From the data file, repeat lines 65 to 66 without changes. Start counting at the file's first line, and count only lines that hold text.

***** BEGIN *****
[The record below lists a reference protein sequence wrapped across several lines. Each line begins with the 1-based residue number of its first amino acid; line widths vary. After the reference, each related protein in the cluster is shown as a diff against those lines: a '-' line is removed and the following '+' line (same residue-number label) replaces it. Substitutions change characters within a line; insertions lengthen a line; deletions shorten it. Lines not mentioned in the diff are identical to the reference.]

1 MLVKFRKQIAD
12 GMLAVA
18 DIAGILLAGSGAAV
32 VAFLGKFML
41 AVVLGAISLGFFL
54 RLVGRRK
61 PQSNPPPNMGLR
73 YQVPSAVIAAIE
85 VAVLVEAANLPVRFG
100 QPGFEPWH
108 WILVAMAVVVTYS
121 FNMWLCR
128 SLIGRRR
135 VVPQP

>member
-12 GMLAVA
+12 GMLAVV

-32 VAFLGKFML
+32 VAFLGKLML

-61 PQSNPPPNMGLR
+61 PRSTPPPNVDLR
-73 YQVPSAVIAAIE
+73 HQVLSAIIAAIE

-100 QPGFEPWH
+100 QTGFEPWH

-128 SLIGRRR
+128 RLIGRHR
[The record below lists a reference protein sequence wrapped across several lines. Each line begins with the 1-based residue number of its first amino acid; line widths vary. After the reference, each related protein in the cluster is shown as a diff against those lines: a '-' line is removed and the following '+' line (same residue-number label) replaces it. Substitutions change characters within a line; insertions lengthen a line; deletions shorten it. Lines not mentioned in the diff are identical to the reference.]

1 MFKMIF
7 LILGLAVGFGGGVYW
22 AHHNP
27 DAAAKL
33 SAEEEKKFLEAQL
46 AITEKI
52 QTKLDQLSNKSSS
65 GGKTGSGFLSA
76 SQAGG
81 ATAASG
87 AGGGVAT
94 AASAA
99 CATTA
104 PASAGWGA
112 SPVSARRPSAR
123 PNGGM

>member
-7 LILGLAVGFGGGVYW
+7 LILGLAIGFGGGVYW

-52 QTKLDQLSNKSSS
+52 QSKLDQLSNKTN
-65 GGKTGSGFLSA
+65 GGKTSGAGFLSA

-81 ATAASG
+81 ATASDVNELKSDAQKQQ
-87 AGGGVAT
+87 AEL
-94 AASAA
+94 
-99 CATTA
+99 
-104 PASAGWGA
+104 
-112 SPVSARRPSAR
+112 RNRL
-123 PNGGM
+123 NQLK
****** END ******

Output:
-123 PNGGM
+123 NQLK